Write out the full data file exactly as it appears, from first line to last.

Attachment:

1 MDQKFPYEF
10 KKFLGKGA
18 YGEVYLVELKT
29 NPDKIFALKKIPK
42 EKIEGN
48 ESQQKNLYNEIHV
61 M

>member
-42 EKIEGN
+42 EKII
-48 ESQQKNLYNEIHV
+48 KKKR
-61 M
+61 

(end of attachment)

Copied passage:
1 MDQKFPYEF
10 KKFLGKGA
18 YGEVYLVELKT
29 NPDKIFALKKIPK
42 EKIEGN
48 ESQQKNLYNEIHV
61 M

>member
-42 EKIEGN
+42 EKII
-48 ESQQKNLYNEIHV
+48 KKKR
-61 M
+61 